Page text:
Every time you walk into a store, a new conflict begins – a battle between your budget and that store’s bottom line. You want to spend very little. The store wants you to spend very much. Only one of you can win.
In order to come out ahead, stores always have a few tricks up their sleeves. These simple deceptions are designed to encourage you to spend more money. They can be very persuasive, but if you know how to spot them you can “win the war” and manage to save yourself some money in the process.
By now we all know that retailers use odd numbers in the price of their goods because of how it affects our perception of those prices. Even though we know that $4.99 is only one penny less than $5, the 4 is the part of the price that sticks out the most and, subconsciously, we interpret that price as being closer to $4 than $5.
It’s a trick that retailers still use because it’s still effective. $4.99 is a more appealing price than $5 (and not just $0.01 more appealing). Train yourself to round up and visualize the price more accurately.
Unit price confusion
The unit price is supposed to help you better understand the value of a product, especially as it compares to other similar products. The problem, however, is that most states don’t have any set requirements for how unit prices are used. This leads to situations where products have wildly different unit prices because they aren’t being calculated using the same base unit.
Make sure you understand what the unit price is actually saying. And, when in doubt, don’t hesitate to break out the calculator.
10 for $10!
While stores love to imply that you need to purchase a certain quantity of an item in order to get a discounted price, it’s rarely a requirement. In fact, most states prohibit sales involving a minimum purchase. So check first before throwing ten boxes of Poptarts into your cart.
Buy 3 get the 4th free
It’s been proven over time that consumers are more responsive to the concept of “free” stuff than they are to saving a percentage off individual items. This is why “Buy X Get Y FREE” sales have proliferated. And free certainly sounds great, until you remember that you are actually spending money and nothing is really free.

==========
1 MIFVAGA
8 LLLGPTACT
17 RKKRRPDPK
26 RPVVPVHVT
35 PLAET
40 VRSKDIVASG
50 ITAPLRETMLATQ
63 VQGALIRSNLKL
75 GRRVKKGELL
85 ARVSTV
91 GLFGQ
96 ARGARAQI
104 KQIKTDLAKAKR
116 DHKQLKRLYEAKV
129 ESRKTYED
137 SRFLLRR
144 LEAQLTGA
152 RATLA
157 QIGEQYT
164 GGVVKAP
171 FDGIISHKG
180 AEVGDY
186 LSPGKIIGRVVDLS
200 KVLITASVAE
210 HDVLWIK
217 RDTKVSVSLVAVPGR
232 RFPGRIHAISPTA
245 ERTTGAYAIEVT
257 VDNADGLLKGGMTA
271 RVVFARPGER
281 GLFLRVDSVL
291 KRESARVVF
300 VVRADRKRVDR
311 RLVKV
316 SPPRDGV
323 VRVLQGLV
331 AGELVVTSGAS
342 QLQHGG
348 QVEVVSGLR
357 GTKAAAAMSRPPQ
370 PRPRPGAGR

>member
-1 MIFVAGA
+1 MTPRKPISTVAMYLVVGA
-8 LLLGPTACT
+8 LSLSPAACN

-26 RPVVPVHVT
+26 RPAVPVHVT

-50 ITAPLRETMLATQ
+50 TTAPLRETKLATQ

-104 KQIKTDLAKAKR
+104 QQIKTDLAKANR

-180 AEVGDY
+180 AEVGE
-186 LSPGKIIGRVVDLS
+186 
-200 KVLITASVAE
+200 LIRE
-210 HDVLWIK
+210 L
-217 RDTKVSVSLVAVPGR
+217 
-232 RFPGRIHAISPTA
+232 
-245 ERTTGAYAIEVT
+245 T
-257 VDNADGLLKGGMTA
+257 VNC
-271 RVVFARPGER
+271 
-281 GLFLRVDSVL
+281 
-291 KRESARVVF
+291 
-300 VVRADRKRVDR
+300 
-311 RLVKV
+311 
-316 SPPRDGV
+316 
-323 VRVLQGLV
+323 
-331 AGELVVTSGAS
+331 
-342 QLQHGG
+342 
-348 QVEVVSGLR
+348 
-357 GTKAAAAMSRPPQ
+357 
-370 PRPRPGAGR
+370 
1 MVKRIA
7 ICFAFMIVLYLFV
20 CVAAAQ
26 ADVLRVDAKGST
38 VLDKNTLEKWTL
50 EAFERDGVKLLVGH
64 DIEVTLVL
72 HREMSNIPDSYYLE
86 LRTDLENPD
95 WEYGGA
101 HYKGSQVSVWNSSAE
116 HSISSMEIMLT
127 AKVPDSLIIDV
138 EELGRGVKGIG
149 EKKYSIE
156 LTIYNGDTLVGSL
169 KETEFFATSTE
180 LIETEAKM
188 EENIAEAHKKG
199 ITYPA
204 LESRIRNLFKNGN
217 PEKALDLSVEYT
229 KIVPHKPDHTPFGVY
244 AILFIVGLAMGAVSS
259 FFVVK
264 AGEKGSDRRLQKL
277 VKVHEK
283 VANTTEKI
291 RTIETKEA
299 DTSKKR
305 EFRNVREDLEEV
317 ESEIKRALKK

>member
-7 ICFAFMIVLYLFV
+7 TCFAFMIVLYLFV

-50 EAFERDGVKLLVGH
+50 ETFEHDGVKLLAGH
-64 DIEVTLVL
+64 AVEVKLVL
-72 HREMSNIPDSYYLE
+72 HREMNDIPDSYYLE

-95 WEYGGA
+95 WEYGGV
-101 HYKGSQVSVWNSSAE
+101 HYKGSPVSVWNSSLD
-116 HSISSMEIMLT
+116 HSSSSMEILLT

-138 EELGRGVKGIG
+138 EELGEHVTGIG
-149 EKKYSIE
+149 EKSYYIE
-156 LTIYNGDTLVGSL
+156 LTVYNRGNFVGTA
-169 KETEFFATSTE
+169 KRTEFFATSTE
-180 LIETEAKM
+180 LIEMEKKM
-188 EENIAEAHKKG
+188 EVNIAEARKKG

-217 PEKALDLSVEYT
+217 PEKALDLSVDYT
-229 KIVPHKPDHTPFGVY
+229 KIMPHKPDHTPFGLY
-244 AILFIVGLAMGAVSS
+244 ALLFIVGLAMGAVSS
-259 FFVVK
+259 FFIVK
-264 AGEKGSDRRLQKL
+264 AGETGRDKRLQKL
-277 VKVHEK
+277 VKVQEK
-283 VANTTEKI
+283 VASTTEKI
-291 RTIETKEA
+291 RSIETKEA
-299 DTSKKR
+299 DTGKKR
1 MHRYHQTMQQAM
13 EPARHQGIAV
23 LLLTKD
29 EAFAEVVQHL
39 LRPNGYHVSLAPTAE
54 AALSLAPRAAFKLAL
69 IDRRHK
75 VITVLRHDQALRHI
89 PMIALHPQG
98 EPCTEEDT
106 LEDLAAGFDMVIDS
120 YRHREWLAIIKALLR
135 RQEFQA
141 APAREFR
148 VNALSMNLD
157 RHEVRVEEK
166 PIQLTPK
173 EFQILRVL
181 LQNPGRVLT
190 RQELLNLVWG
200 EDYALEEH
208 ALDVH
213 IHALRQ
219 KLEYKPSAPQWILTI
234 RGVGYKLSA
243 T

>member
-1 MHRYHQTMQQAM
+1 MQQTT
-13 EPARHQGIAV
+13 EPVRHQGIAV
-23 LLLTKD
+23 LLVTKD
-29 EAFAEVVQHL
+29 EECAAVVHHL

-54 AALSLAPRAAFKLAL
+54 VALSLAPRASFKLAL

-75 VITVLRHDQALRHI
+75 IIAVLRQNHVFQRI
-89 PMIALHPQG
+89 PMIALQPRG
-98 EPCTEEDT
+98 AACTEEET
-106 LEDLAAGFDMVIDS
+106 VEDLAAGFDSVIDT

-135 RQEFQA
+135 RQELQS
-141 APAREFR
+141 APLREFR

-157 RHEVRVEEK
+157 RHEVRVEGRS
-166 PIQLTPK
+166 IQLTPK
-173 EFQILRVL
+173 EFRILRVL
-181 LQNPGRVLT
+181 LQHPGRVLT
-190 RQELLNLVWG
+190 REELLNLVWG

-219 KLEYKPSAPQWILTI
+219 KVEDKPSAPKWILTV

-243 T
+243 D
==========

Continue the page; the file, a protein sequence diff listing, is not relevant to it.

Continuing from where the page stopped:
Here’s a trick to help counteract this phenomenon: figure out what your “savings” would look like as a percentage. Take the total regular price of all the items and subtract out the value of the “free item.” Now divide the price you paid by the full cost of what you got and subtract that percentage from 100. For example, if you bought $85 worth of clothes and got a $15 belt out of the deal, that’s equal to a 15 percent savings. Would you have bought all of that stuff (belt included) if it was just on sale for 15 percent off?
Priming the well
Priming is popular at high-end restaurants, but is used at all kinds of stores. Essentially, you “prime” your customers by first showing them a very expensive item. Your intent is not to sell them the expensive item, but to instead make everything else look reasonable by comparison. If you walk into a mattress store and the first option you see is $10,000, that $2,000 suddenly looks like a steal. Just because something isn’t the most expensive option doesn’t mean it’s the best.
Closing the trap
Another strategy, similar to priming, is for stores to offer three or more options in a category. One option will be almost prohibitively expensive. Another option will be too cheap and shoddy to be any good. That leaves the middle option, which looks good from both a functional (“It’s gotta to be better than the cheap one”) and financial (“It’s way cheaper than the expensive one”) perspective. The middle option is the only one the store is really interested in selling. In this case, it’s wise to always remember that just because an item looks good relative to the other items on the shelf doesn't mean you should buy it.
Decoy pricing is most popular in fast food restaurants, but can be used almost anywhere. Here, you create multiple versions of a product, where one is the version you’re actually trying to sell, and the others are just decoys designed to make the preferred product look better.
A decoy could be a medium soda at the movie theater – it’s half the size of the large, but only $0.25 cheaper. Or it could be a version of a smartphone with half the memory and significantly less functionality, which costs 85 percent of the “real” phone. The point is not to sell you the decoy, but to make you feel like the large tub of soda and the fancy, top-of-the-line smartphone are actually the savvy, financially-responsible choices. They may or may not be, but don’t let yourself be manipulated.